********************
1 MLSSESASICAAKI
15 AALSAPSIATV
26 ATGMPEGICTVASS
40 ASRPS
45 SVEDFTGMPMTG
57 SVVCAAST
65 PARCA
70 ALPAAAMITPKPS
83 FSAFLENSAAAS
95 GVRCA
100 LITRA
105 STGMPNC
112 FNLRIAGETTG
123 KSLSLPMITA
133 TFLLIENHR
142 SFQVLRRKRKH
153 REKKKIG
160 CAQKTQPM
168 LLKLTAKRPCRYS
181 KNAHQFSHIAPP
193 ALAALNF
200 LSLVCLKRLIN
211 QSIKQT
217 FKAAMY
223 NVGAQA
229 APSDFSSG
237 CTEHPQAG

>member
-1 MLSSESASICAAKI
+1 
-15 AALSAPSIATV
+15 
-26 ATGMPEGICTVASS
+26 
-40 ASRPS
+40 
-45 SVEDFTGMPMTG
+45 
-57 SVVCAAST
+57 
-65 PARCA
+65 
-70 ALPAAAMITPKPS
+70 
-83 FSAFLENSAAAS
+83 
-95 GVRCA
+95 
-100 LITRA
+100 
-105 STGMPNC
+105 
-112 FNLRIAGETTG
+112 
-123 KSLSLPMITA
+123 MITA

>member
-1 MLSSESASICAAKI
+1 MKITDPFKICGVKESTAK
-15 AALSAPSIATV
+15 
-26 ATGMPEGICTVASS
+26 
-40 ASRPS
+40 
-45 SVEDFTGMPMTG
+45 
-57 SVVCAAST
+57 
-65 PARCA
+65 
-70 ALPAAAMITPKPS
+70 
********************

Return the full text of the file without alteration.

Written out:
1 MLSSESASICAAKI
15 AALSAPSIATV
26 ATGMPEGICTVASS
40 ASRPS
45 SVEDFTGMPMTG
57 SVVCAAST
65 PARCA
70 ALPAAAMITPKPS
83 FSAFLENSAAAS
95 GVRCA
100 LITRA
105 STGMPNC
112 FNLRIAGETTG
123 KSLSLPMITA
133 TFLLIENHR
142 SFQVLRRKRKH
153 REKKKIG
160 CAQKTQPM
168 LLKLTAKRPCRYS
181 KNAHQFSHIAPP
193 ALAALNF
200 LSLVCLKRLIN
211 QSIKQT
217 FKAAMY
223 NVGAQA
229 APSDFSSG
237 CTEHPQAG

>member
-1 MLSSESASICAAKI
+1 
-15 AALSAPSIATV
+15 
-26 ATGMPEGICTVASS
+26 
-40 ASRPS
+40 
-45 SVEDFTGMPMTG
+45 
-57 SVVCAAST
+57 
-65 PARCA
+65 
-70 ALPAAAMITPKPS
+70 
-83 FSAFLENSAAAS
+83 
-95 GVRCA
+95 
-100 LITRA
+100 
-105 STGMPNC
+105 
-112 FNLRIAGETTG
+112 
-123 KSLSLPMITA
+123 MITA

>member
-1 MLSSESASICAAKI
+1 MKITDPFKICGVKESTAK
-15 AALSAPSIATV
+15 
-26 ATGMPEGICTVASS
+26 
-40 ASRPS
+40 
-45 SVEDFTGMPMTG
+45 
-57 SVVCAAST
+57 
-65 PARCA
+65 
-70 ALPAAAMITPKPS
+70 